Diva Review

Better known for his classic Betty Blue, Jean-Jacques Beineix’s first feature film Diva from 1981 is also something of a cult classic, setting the tone for the French cinéma du look of the 1980’s. Unfortunately, being very much of their time has the inevitable effect of dating many of these films, and that is particularly the case with Diva.

A young post-office delivery-man, Jules (Frédéric Andréi) has a passion for opera and makes a secret recording of the opera diva Cynthia Hawkins (Wilhelmenia Wiggins Fernandez) at a recital. After the performance he also steals a gown from her dressing room. While on his deliveries he gets caught-up in a police investigation into a crime ring which is illegally smuggling women into prostitution from Eastern Europe. He witness two thugs Spic and le Curé (the wonderful Dominique Pinon), kill a Russian prostitute, Nadia, who is about to hand over an incriminating tape to the police. Unaware that the tape has been placed in the carrier of his bike, he finds himself in the possession of two important recordings, being sought after by police and criminals alike.

In much the same way the Nouvelle Vague directors eschewed the formalism of traditional French cinema, the young directors of the 1980’s turned their backs on the po-faced self-importance of the new cinema elite. Not terribly concerned with realism, the films of Leos Carax, Luc Besson and Jean-Jacques Beineix were more about getting in touch with the style, the look and language of the day. Combining noir-ish crime plots and with fairy-tale like settings, the characters of these films usually inhabit dark, exotic and dramatic locations – the tramps on Paris’s oldest bridge in Les Amants du Pont Neuf or the underground denizens of the Metro in Besson’s Subway. In Diva, Jules lives in a garage, surrounded by car-wrecks and wall-paintings. He makes the acquaintance of a kind of Zen artist/photographer Gorodish (Richard Bohringer) and Alba (Thuy An Luu), his exotic Vietnamese model who live on banks of the Seine in an abandoned warehouse the size of the Musée d’Orsay. In these kind of films small events take on global proportions – a tramp on the streets of Paris can find her face plastered on posters across the whole city, while radio announcements chart the progress of her search (Les Amants du Pont Neuf), while in Diva, the theft of a gown from an opera singer’s dressing room makes front-page headlines. It’s all slightly preposterous, but it was never intended to take itself seriously.

The plot of Diva motors along fairly unexceptionally in a crime-thriller way, but it is the rather more unusual element of the bootlegged opera recording and the improbable relationship that is struck up between the young man and the opera singer Cynthia Hawkins that gives Diva a more human quality that has survived where much else in the film has dated. Wilhelmenia Fernandez is surprisingly good in the role of the diva who won’t make records and has never heard a playback of her own singing voice. She’s not a natural actress by any means, but as a real opera singer she has the imperious qualities of the diva, a striking beauty and most importantly, a fine voice which has immortalised Catalini’s ‘La Wally’ – the aria which is used to stunning effect throughout the film. It’s this unusual plot device and performance that make Diva still just that little bit more special than other films of this period.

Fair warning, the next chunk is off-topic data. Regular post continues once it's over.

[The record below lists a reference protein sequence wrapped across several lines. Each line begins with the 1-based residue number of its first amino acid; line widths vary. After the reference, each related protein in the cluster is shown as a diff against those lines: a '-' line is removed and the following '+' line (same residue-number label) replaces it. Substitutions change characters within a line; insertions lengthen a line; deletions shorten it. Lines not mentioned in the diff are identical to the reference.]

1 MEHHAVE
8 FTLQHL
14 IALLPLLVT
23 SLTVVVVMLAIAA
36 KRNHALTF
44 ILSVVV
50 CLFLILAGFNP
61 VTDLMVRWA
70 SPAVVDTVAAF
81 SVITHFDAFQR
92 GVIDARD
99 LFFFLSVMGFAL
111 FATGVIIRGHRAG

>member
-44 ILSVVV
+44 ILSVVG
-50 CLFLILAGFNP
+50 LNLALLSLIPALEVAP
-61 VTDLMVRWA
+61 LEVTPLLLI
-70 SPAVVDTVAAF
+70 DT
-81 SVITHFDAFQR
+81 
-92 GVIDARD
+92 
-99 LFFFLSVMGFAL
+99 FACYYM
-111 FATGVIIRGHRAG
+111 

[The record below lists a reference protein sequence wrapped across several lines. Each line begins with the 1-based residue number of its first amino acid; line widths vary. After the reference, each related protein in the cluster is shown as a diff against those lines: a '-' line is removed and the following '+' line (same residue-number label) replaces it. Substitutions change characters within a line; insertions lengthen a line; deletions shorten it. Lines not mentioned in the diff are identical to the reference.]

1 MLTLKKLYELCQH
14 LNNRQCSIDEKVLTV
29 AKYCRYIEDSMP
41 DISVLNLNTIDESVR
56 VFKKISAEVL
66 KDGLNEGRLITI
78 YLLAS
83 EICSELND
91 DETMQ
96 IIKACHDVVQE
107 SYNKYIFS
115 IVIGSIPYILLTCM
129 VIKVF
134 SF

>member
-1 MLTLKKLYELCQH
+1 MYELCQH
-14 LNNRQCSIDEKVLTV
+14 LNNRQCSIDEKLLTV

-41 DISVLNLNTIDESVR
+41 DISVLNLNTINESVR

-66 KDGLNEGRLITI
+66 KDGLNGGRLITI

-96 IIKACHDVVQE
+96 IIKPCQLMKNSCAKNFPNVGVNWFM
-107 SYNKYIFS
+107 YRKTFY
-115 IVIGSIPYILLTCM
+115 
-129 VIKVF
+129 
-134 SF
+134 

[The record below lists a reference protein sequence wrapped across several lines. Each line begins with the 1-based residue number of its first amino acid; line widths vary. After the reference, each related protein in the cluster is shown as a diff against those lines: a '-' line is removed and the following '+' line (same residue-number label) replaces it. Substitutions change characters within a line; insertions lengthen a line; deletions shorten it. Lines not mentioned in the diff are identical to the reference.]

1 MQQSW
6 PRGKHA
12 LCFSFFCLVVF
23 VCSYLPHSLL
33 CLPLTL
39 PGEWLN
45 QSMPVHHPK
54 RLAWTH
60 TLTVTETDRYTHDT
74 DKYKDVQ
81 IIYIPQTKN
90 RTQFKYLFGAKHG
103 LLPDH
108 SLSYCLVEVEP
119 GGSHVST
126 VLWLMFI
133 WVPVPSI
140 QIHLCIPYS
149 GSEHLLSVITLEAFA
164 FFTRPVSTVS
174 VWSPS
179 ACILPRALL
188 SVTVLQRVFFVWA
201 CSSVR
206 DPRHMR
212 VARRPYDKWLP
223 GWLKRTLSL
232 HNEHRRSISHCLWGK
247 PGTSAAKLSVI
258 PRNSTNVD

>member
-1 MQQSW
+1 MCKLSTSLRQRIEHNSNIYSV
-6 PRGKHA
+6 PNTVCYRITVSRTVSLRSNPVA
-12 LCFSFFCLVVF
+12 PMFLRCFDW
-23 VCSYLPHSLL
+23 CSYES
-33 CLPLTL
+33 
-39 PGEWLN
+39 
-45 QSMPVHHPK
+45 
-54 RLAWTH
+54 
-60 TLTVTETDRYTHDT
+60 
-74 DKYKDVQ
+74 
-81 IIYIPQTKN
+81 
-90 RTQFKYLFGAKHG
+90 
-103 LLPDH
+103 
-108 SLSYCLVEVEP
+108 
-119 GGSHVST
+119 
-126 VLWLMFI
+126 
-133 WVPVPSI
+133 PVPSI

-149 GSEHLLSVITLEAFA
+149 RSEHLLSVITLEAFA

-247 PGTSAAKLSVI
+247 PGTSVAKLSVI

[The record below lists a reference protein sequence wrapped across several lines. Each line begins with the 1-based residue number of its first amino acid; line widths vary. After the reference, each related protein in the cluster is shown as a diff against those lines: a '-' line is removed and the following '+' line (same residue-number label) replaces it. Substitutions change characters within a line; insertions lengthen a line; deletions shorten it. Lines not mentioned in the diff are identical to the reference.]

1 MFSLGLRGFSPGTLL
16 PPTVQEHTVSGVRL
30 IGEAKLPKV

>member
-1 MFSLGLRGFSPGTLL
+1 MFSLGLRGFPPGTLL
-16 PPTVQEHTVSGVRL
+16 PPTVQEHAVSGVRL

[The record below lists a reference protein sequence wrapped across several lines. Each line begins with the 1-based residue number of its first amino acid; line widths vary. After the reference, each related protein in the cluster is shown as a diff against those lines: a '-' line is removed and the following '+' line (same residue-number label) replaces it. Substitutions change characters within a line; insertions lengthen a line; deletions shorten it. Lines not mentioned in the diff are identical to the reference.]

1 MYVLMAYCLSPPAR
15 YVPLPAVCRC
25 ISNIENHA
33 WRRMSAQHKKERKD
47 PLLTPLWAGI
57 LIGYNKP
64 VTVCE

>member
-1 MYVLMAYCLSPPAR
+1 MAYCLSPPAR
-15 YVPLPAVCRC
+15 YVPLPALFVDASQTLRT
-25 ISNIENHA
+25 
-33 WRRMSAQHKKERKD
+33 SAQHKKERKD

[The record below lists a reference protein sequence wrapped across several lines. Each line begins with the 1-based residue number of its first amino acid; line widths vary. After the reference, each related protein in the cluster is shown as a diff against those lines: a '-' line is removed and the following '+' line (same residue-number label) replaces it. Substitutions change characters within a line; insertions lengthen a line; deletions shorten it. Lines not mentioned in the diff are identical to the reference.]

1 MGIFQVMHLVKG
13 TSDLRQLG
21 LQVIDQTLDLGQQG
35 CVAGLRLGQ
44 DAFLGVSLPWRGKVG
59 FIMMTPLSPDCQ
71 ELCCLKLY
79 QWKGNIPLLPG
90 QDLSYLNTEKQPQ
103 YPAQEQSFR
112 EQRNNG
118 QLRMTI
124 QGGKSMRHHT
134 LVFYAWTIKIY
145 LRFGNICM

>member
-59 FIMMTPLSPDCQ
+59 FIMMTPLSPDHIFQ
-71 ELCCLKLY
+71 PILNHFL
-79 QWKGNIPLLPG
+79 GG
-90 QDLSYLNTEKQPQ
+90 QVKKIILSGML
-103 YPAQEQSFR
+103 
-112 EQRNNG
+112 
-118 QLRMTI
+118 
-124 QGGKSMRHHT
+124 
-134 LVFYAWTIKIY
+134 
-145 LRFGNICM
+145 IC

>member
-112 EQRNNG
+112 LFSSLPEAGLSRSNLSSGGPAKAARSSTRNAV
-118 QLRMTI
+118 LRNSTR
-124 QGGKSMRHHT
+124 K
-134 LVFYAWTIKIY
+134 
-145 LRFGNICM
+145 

The Warner Bros/Studio Canal transfer to DVD of Diva has certainly given the film a new lease of life. A nice, clean transfer with barely a mark or spot on the print, Diva has never looked better. Deep colours, icy-cool blues, strong blacks and barely a hint of grain – the 1.66:1 anamorphic transfer of the film is gorgeous. Annoyingly, this is only marred by slight traces of minor compression to get the 2-hour film onto a single-layer disc, but this is generally only noticeable in the occasional shimmer of grilles and horizontal lines. This is only apparent on one or two occasions though and generally the picture quality is of an extremely high standard.

The film comes with the original Dolby Digital 2.0 soundtrack and there is little to fault here. It’s clear with only minor background noise and both the original 80’s score and the opera pieces come across exceptionally well – strong and vibrant.

Subtitles are fixed, same as on the other Warner World Cinema titles (Kurosawa’s Ran, Blier’s Buffet Froid). They can’t be mandatory for licencing reasons since Studio Canal/Warner would also own the rights to the French releases.

Also disappointing is the lack of any extra features on the DVD. Not even a trailer is included here.

Diva is no longer as cool and enigmatic as it once appeared and it now looks slightly daft and dated. Some of the film’s qualities still shine through however – its sense of time, its locations, lighting, photography and the central story of the postman and the diva. Its influence can be seen in the films of Jeunet et Caro (Delicatessen, The City of Lost Children) and particularly Blade Runner (1982). The quality of the DVD certainly helps the film retain a certain vibrancy and if you are happy enough with a very good barebones presentation of the film at a low-price, then Diva is still worth a look.

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